Study shows success of transition coordinator and need for continued intervention
In 2012, researchers from across Ontario, led by a team at Lawson Health Research Institute, started the first multicenter randomized controlled trial to evaluate implementation of a transition coordinator for young adults with type 1 diabetes as they transferred from paediatric to adult care.
“There is a huge difference between the kind of care that they receive as children compared to adults, and that is consistent across Canada and most other countries,” explains Dr. Cheril Clarson, associate scientist at Children’s Health Research Institute, a program of Lawson, and a paediatric endocrinologist at Children’s Hospital, London Health Sciences Centre.
With children, patient visits involve a variety of specialists from different areas, such as the physician, nurse educator, dietitian and social worker. “The naturally build up a long-term relationship with the team, as some children might start the program when they are 2 or 3 years old as an example.” Dr. Clarson adds that the child’s caregivers are an integral part of the process and the care team also gets to know them very well.
Moving into the adult program means that the patient now has more responsibility and autonomy over their own care. They have to remember to go to appointments, fill prescriptions and maintain their daily diabetes care.
“During the emerging adulthood period, your attention is taken up by many other things – leaving home, starting post-secondary education, figuring out your identity and independence,” says Dr. Tamara Spaic, Lawson associate scientist and adult endocrinologist at St. Joseph’s Health Care London. “And on top of that they need to manage their diabetes every day. They are in a completely new system with a new care team – it’s a major transition. For many, they stop coming to appointments regularly and they don’t keep up with all of their own care.”
As young adults struggle to find their footing in a new system, there are significant short and long-term consequences when it comes to their health. Some will experience acute complications like high sugars leading to diabetic ketoacidosis and hospital admission or severe low blood sugars where they can lose consciousness and have a seizure.
“Different studies show between 30 to 60 per cent increased risk of complications like retinopathy, myocardial infraction, stroke and kidney disease in those who do not follow their care plan,” notes Dr. Spaic. “We see a bump in this young adult period where levels spike and their diabetes isn’t being controlled – this has impacts for both the individual and the system.”
The study enrolled 205 young adults with type 1 diabetes between the ages of 17 and 20. Patients were recruited from three paediatric centres and their care was transitioned to three adult centres. The multi-centre partnership included Children’s Hospital; St. Joseph’s; Children’s Hospital of Eastern Ontario; The Ottawa Hospital; and, Trillium Health Partners in Mississauga.
Participants were randomly assigned to two groups, with 104 patients in the structured transition program and 101 patients receiving standard care. Patients were seen in the paediatric care setting for six months and then transferred to adult care, where they continued with either the transition program or standard care for one year.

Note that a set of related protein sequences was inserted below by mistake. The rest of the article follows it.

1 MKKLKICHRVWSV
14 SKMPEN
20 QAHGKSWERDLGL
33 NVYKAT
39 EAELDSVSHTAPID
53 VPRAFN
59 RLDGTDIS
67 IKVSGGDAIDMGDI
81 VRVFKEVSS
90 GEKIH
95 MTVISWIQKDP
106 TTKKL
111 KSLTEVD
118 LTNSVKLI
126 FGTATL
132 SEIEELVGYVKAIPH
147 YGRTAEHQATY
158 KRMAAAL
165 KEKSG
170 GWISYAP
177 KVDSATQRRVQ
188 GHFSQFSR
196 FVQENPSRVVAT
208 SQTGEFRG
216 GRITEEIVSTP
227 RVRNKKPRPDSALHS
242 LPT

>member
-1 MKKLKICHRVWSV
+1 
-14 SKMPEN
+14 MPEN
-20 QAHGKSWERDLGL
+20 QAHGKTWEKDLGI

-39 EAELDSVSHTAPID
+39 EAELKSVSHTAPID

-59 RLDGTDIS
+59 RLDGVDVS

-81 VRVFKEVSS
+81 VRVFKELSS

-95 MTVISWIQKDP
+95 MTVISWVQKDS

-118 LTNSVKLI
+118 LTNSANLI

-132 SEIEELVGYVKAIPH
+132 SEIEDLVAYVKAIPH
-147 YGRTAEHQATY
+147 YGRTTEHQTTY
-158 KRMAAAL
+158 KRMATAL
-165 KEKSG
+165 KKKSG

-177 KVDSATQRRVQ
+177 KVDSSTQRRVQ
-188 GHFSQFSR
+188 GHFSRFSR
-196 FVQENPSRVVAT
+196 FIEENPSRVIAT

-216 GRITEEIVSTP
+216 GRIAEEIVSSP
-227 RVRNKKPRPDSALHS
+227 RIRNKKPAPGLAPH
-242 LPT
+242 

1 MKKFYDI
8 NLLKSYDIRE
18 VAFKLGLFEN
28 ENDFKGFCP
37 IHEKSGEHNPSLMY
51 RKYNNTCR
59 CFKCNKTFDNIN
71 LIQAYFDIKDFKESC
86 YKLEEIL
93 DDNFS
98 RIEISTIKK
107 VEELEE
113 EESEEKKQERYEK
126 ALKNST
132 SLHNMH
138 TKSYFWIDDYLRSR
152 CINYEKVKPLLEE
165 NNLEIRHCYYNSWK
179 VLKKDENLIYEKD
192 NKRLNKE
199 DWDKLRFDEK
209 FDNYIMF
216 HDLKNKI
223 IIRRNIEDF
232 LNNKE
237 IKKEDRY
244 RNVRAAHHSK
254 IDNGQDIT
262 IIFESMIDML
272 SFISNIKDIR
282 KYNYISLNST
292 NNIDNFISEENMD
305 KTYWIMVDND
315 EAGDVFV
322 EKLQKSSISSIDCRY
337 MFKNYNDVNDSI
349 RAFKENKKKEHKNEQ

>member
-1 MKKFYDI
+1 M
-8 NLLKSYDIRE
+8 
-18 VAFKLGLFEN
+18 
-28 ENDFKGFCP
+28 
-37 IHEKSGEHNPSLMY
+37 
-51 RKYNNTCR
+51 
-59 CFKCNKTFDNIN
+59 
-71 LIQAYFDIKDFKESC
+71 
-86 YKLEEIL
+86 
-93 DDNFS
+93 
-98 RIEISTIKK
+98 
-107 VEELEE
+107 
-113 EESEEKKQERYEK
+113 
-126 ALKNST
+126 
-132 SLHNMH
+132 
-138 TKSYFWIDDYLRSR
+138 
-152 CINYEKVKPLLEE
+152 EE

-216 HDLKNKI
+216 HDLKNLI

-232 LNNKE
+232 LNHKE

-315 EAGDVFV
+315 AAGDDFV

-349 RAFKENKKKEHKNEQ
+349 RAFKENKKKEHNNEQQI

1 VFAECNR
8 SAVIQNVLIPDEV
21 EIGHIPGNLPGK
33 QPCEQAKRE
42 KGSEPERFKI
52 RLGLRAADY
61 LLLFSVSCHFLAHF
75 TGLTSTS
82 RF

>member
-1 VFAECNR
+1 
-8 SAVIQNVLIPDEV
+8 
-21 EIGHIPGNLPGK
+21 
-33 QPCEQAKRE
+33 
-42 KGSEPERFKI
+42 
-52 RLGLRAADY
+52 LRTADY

The core component of the program was a transition coordinator, a nurse who is a certified diabetes educator. The coordinator followed the young adults throughout the transition, interacting with the paediatric health care team to establish a base of support as they moved into adult care. They attended visits, established appropriate contacts for the patient, provided support for diabetic care, problem solved and helped navigate the system. In addition to face-to-face meetings, they were available via text messages, emails and phones calls.
“We had a high recruitment rate for the population and type of study, and a high number of participants followed the full program,” says Dr. Clarson. “Our results at the end of the intervention showed that the program worked very well. By providing additional support through a transitional coordinator, the results showed better outcomes all around.”
Compared to the baseline, study participants attended more care visits, were more satisfied with their care, suffered much less distress associated with diabetes, had better management on a daily basis and reported less emotional burden of diabetes.
The team then took it a step further and spent another year following the participants to see if they were able to sustain the behaviour and positive outcomes. They did not find a difference between the control and intervention groups.
“Unfortunately, we found no difference in the number of visits they attended, their satisfaction with care and management of their diabetes,” explains Dr. Spaic. “When they didn’t have the intervention, they essentially went back to baseline. Out hope is to see the program extended.”
Dr. Clarson adds that they developed the program so that it can be integrated in different ways, and also in difference areas of health care beyond diabetes. For example, they found that the preferred method of communication with the coordinator was text. This is an easy way to provide the fundamental support of a coordinator for longer, and it is cost-effective.
“Our patients really loved the intervention. By the end of the study, they felt more comfortable being able to navigate the adult health care system. They felt empowered and responded well. They wanted to continue the program.” The next step for the researchers is to evaluate support through a virtual transition coordinator.
“Closing the Gap: Results of the Multicenter Canadian Randomized Controlled Trial of Structured Transition in Young Adults With Type 1 Diabetes” was published in the journal Diabetes Care by the American Diabetes Association.